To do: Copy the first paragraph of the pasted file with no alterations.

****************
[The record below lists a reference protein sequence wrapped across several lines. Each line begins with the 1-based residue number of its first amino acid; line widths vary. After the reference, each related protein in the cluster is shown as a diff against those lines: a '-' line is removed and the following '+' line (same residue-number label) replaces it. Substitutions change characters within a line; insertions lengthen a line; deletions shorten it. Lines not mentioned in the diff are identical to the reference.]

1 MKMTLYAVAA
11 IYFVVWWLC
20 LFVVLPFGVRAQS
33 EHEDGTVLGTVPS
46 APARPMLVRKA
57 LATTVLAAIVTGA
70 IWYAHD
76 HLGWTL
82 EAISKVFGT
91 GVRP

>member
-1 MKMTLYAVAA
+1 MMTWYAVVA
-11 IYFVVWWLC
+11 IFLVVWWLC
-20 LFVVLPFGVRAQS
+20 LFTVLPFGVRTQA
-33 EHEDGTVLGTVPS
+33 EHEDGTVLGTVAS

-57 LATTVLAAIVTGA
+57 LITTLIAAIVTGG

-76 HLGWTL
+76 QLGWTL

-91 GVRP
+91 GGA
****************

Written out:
[The record below lists a reference protein sequence wrapped across several lines. Each line begins with the 1-based residue number of its first amino acid; line widths vary. After the reference, each related protein in the cluster is shown as a diff against those lines: a '-' line is removed and the following '+' line (same residue-number label) replaces it. Substitutions change characters within a line; insertions lengthen a line; deletions shorten it. Lines not mentioned in the diff are identical to the reference.]